Outrage Over Removal of Israeli Flag at Haaretz Conference
The removal of the Israeli flag ahead of a Palestinian representative at the Haaretz conference in New York on Sunday is continuing to make waves and has sparked harsh criticism from Israeli politicians.
As first reported by Jewish Insider, an Israeli flag that was placed on the stage for the opening session of the newspaper’s inaugural conference at the Roosevelt in NY was removed from the ballroom moments before chief Palestinian negotiator Dr. Saeb Erekat took the stage.
Many participants criticized the move.
In an official statement released hours after the incident, Haaretz said, “Mr. Erekat’s team requested he not be made to speak next to the Israeli flag, and we honored his wishes.” In an interview with Army Radio Monday morning, Haaretz Publisher Amos Schocken said, “Haaretz doesn’t hold conferences against the backdrop of the Israeli flag. Would the Office of the President agree to have a Palestinian flag next to an Israeli flag? I don’t think so. We did not place a Palestinian flag on the stage during Erekat’s speech. We had no intention of placing any flag on the stage. We placed it on stage at President [Reuven] Rivlin’s request, and removed it at Erekat’s request.”
During his address at the conference, Erekat stated that “Israel has a partner on the basis of a Palestinian state with the 1967 borders and East Jerusalem as its capital.” He also said that the Palestinians have “recognized Israel’s existence and her right to live in peace and security in borders based on the 1967 lines.”
Immigrant Absorption Minister Zeev Elkin (Likud) called the incident “a disgrace to everyone involved.”
“Erekat is a senior Palestinian Authority official who for years has been involved in the negotiations with Israel. His refusal to address the conference against the backdrop of the Israeli flag is yet another indicator how willing the Palestinians are to achieve peace,” Elkin said, according to Israel Hayom. “This incident proves, yet again, that the problem we have with the Palestinian leadership is not a territorial dispute, but it lies with their inability to recognize a Jewish state within any lines.”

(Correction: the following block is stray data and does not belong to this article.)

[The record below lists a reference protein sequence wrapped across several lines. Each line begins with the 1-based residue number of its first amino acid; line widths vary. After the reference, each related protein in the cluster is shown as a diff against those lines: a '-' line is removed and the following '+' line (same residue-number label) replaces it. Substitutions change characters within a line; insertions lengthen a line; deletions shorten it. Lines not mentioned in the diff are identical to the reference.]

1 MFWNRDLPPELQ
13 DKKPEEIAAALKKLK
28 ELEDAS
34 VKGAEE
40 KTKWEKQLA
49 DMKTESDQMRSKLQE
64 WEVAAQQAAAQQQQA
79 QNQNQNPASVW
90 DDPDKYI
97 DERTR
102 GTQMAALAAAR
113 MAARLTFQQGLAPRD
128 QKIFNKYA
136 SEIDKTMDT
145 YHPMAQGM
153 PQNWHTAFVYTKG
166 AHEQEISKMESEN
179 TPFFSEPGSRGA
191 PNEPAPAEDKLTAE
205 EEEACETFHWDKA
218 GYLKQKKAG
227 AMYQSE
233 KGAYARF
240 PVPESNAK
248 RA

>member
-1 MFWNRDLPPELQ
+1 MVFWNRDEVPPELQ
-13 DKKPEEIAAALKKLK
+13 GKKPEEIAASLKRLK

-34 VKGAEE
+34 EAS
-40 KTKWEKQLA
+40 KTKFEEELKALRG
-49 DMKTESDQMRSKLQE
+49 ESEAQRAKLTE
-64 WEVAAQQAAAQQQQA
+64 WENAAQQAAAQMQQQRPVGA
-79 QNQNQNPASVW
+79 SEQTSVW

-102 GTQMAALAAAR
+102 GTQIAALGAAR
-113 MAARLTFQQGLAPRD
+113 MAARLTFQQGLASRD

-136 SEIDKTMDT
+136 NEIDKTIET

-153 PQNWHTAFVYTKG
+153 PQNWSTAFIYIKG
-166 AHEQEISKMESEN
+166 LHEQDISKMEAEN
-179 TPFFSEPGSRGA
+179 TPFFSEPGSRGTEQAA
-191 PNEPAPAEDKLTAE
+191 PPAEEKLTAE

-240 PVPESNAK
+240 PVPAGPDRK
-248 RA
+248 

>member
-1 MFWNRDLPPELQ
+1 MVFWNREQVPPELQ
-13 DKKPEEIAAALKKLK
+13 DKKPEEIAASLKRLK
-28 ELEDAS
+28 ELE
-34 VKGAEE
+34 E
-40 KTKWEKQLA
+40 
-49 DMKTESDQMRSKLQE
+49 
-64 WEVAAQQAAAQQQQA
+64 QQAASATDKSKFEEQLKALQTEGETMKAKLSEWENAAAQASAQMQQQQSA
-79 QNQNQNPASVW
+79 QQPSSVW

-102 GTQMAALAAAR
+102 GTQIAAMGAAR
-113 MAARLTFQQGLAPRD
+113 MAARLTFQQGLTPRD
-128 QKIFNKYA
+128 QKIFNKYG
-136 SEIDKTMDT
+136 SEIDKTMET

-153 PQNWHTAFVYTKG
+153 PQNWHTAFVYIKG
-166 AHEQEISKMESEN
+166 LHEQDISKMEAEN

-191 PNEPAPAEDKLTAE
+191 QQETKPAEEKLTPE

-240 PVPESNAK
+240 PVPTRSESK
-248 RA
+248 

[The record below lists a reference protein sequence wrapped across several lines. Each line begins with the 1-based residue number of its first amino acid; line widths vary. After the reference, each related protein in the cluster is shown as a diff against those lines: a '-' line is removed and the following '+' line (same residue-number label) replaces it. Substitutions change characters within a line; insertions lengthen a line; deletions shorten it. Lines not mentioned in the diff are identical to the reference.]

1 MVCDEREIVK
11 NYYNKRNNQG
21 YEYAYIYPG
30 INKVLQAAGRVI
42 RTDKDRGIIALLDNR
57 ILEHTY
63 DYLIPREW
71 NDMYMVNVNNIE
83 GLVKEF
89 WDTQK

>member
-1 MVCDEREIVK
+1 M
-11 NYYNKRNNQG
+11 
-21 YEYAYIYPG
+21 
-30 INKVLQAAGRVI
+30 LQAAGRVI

Added Israel’s Transportation Minister Yisrael Katz, “This is the vision of peace at the Haaretz conference in the US: to remove Israeli flags from the stage because of the demands of Saeb Erekat? It’s another record in contempt and self-effacement. And with whom specifically does Erekat intend to make ‘peace?’ With Ahmed Tibi?”
Yair Lapid, one of Israel’s leading opposition leaders, said the move “shows a loss of national pride by the far left in Israel.”
At the opening of the Yesh Atid Knesset Faction meeting Monday, Lapid said, “Imagine the outcry if an Israeli speaker at an international conference in New York had asked to remove the Palestinian flag. This kind of behavior leads us to a bi-national state. It is where the far left and far right come together, both are leading us down that path. It is time for a clear distinction in this country between the moderates and the extremes.”
“The Zionist left of Ben Gurion, of Rabin, would never have allowed something like this,” said Lapid. “This kind of behavior eats us up from the inside and we can’t go on like this.”
The Haaretz conference also featured speeches by Israeli President Reuven Rivlin, US Ambassador to the UN Samantha Power, former Foreign Minister Tzipi Livni and the Joint Arab List party leader MK Ayman Odeh, as well as a video message by President Barack Obama.
Odeh was treated like a rock star at the conference. His speech was constantly interrupted by raucous applause and standing ovations, almost equivalent to Netanyahu’s reception at AIPAC’s annual conference. “The conflict cannot be managed. It can only be solved,” Odeh declared. “the occupation is the Palestinian people’s tragedy, but it is also Israel’s prison. We must liberate both peoples from the prison of occupation.”
Last week, Odeh sparked controversy when he ditched a meeting with the Conference of Presidents of Major American Jewish Organizations after learning that the group shared office space with the Jewish Agency and other pro-Israel organizations.
Rivlin’s appearance at the conference raised criticism back home for agreeing to participate in a conference that included “Breaking the Silence,” a group that accuses the IDF of war crimes. Rivlin addressed the issue at the start of his remarks by saying, “From time to time the obvious should be said. Especially during these days, when we are facing a difficult and dangerous fight against terrorism. The IDF does everything in its power to maintain the highest possible moral standard, even under impossible conditions, and more than any other army in the world. This is true of its commanders, and of its soldiers. For that, we are very proud of them, and owe them all our support and appreciation.”